Play and Optimism

Camille Walala’s (b. 1975) brightly patterned geometric artworks are a recognisable feature of Britain’s urban landscapes. She has been particularly prolific in London, creating large-scale wall murals for building fronts in Shoreditch, zebra crossings outside Tate Modern, new facades for canal boats and even an artist-designed supermarket for the Design Museum. The latest sculpture, Putting Things In Perspective, was commissioned by The Box in Plymouth and recently installed at Tavistock Place, the city’s newest public square. Playing with tricks of perspective, this large, freestanding two dimensional work offers illusions of colour-saturated, pattern-speckled depth, reflecting a longstanding interest in architectural themes and effects.

Plymouth, on England’s south coast, was historically an important port city, and the sleek lines and colour planes of Putting Things In Perspective partly bring to mind the ocean liner aesthetic of early 20th century modernism. The use of illusory three dimensional space and bright colour contrasts is even reminiscent of the military dazzle patterns created by artists such as Edward Wadsworth (1889-1949) during WWI. At the same time, the work shows an obvious affinity with Pop and Op Art. The artist describes her processes of “finding the right tone for each colour” and “spending time painting and experimenting,” methodical approaches reminiscent of Victor Vasarely (1906-1997) or Bridget Riley (1931- ), whose optical effects are a result of precisely honed colour contrasts as much as feints of line and shape. The style of Walala’s public murals has also been compared to that of Roy Lichtenstein, because of the use of sharp, bold lines, unsullied colour blocks and commercial-style perfection.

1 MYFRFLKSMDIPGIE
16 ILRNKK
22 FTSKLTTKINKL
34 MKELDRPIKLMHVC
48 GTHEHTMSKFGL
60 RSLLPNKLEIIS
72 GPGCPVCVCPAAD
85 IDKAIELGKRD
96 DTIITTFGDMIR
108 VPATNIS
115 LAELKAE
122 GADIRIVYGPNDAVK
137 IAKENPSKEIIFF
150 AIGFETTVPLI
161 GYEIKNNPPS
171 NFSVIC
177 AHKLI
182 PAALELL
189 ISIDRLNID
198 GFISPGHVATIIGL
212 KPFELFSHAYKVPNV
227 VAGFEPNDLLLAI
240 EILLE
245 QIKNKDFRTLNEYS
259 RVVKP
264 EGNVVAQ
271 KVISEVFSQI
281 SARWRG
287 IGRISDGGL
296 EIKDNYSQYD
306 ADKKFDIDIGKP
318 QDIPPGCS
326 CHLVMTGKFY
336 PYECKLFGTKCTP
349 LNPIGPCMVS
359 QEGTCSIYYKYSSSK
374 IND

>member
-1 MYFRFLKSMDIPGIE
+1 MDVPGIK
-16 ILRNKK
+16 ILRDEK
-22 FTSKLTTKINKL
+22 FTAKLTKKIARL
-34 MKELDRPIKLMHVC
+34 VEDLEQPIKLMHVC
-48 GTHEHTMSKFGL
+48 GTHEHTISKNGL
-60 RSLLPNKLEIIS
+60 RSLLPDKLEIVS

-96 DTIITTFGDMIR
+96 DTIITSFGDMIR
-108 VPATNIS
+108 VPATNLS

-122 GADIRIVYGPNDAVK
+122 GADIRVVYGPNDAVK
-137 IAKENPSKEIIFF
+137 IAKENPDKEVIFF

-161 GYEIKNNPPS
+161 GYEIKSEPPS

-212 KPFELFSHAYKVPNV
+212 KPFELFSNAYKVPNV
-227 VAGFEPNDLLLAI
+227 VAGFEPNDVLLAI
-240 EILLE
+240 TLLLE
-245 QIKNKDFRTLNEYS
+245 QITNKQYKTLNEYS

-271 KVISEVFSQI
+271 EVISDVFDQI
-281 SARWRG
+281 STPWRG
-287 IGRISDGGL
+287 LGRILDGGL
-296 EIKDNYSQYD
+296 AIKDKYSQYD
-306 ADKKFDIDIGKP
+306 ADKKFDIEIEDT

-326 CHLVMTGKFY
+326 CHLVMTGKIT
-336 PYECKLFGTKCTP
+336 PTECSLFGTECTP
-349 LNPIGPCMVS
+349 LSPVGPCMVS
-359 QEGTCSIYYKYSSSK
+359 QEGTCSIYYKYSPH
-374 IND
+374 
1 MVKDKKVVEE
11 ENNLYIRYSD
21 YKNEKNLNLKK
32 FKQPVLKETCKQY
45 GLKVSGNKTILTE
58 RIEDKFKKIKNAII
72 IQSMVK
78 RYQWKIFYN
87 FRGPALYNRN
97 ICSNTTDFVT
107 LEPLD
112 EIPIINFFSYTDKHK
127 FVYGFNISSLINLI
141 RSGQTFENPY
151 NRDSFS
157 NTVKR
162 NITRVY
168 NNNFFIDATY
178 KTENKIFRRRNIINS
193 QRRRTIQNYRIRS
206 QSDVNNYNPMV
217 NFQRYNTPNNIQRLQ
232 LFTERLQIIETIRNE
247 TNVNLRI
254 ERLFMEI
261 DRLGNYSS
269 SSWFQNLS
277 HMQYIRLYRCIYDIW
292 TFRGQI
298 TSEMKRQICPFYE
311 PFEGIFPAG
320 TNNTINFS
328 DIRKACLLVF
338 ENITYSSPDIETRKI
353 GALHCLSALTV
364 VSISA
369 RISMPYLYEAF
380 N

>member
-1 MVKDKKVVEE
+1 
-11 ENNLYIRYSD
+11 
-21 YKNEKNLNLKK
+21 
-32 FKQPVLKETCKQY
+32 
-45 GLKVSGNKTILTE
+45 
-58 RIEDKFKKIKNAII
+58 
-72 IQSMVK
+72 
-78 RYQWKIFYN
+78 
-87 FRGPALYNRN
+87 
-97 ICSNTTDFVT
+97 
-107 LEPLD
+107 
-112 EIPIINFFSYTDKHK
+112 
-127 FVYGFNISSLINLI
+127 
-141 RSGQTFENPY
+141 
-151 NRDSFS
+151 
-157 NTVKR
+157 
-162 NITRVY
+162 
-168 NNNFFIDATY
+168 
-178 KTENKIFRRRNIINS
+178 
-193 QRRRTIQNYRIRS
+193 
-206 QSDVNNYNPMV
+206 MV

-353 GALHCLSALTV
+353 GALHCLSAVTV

However, this piece also represents a departure from aspects of Walala’s established working method. It’s a stylistic evolution which, perhaps, reflects the more solitary, manual working methods that many artists were forced to adapt to during the pandemic. “After the intensity of the last year,” the artist remarks, “I find myself more attracted to softer lines, drawn by hand. I want them to be slightly imperfect. This year has been a good lesson in letting go.” Or indeed, putting things in perspective. This new piece is a gathering of organic shapes – circles, rings, steps, curvaceous lines – which inhabit a more loosely defined space than the precisely measured lines and grids of East London’s Dreams Come True building (2015), for example. This new, spontaneous approach establishes a connection with the intuitive mark-making of Jean Dubuffet, particularly his L’Hourlope series (1962-1974).

Like all of the sculptor’s previous works, this latest installation is motivated, above all, by the aim of bringing pleasure to viewers. It’s an aim more valuable than ever at a time of ongoing national crisis. “I always want to create an optimistic, happy mood, and I think the colour and pattern I use is a great way to do that… I always try to bring out people’s inner child.”

Until 5 September at The Box, Plymouth. Find out more here.

Words: Greg Thomas

Camille Walala, Putting Things In Perspective. Images courtesy The Box, Plymouth.